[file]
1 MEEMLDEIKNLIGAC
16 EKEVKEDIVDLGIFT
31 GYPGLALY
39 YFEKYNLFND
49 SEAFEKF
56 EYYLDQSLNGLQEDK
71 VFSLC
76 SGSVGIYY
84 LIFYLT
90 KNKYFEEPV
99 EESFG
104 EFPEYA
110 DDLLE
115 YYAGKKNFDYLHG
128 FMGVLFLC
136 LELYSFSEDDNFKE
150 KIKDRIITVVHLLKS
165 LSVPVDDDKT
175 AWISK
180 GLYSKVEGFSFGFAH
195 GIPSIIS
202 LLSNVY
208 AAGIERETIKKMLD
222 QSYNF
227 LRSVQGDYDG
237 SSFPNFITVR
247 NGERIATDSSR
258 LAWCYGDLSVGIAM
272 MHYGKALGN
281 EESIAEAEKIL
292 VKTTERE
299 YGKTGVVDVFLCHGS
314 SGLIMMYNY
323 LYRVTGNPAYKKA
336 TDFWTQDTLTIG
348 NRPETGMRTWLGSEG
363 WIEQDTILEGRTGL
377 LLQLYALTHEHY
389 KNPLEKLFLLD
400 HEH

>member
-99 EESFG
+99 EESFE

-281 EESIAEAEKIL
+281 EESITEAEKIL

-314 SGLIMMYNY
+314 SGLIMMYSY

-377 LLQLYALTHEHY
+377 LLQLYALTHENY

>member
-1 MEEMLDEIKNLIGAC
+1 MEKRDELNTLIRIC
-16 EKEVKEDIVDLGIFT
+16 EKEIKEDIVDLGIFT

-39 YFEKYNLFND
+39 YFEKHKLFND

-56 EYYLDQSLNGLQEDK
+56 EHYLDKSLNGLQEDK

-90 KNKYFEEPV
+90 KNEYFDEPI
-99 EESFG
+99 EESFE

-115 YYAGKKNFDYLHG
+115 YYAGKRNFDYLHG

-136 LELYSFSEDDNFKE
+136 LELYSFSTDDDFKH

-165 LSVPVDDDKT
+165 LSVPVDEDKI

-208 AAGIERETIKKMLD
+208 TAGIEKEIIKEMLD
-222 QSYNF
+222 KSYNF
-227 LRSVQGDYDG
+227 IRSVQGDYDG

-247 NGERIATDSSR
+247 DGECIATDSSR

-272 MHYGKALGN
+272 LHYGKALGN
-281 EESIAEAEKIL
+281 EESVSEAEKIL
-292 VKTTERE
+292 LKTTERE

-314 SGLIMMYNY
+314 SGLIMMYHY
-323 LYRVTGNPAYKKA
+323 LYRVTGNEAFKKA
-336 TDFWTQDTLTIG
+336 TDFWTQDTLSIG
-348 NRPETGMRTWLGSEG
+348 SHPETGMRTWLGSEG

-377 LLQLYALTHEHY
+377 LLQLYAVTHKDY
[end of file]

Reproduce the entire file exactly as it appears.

1 MEEMLDEIKNLIGAC
16 EKEVKEDIVDLGIFT
31 GYPGLALY
39 YFEKYNLFND
49 SEAFEKF
56 EYYLDQSLNGLQEDK
71 VFSLC
76 SGSVGIYY
84 LIFYLT
90 KNKYFEEPV
99 EESFG
104 EFPEYA
110 DDLLE
115 YYAGKKNFDYLHG
128 FMGVLFLC
136 LELYSFSEDDNFKE
150 KIKDRIITVVHLLKS
165 LSVPVDDDKT
175 AWISK
180 GLYSKVEGFSFGFAH
195 GIPSIIS
202 LLSNVY
208 AAGIERETIKKMLD
222 QSYNF
227 LRSVQGDYDG
237 SSFPNFITVR
247 NGERIATDSSR
258 LAWCYGDLSVGIAM
272 MHYGKALGN
281 EESIAEAEKIL
292 VKTTERE
299 YGKTGVVDVFLCHGS
314 SGLIMMYNY
323 LYRVTGNPAYKKA
336 TDFWTQDTLTIG
348 NRPETGMRTWLGSEG
363 WIEQDTILEGRTGL
377 LLQLYALTHEHY
389 KNPLEKLFLLD
400 HEH

>member
-99 EESFG
+99 EESFE

-281 EESIAEAEKIL
+281 EESITEAEKIL

-314 SGLIMMYNY
+314 SGLIMMYSY

-377 LLQLYALTHEHY
+377 LLQLYALTHENY

>member
-1 MEEMLDEIKNLIGAC
+1 MEKRDELNTLIRIC
-16 EKEVKEDIVDLGIFT
+16 EKEIKEDIVDLGIFT

-39 YFEKYNLFND
+39 YFEKHKLFND

-56 EYYLDQSLNGLQEDK
+56 EHYLDKSLNGLQEDK

-90 KNKYFEEPV
+90 KNEYFDEPI
-99 EESFG
+99 EESFE

-115 YYAGKKNFDYLHG
+115 YYAGKRNFDYLHG

-136 LELYSFSEDDNFKE
+136 LELYSFSTDDDFKH

-165 LSVPVDDDKT
+165 LSVPVDEDKI

-208 AAGIERETIKKMLD
+208 TAGIEKEIIKEMLD
-222 QSYNF
+222 KSYNF
-227 LRSVQGDYDG
+227 IRSVQGDYDG

-247 NGERIATDSSR
+247 DGECIATDSSR

-272 MHYGKALGN
+272 LHYGKALGN
-281 EESIAEAEKIL
+281 EESVSEAEKIL
-292 VKTTERE
+292 LKTTERE

-314 SGLIMMYNY
+314 SGLIMMYHY
-323 LYRVTGNPAYKKA
+323 LYRVTGNEAFKKA
-336 TDFWTQDTLTIG
+336 TDFWTQDTLSIG
-348 NRPETGMRTWLGSEG
+348 SHPETGMRTWLGSEG

-377 LLQLYALTHEHY
+377 LLQLYAVTHKDY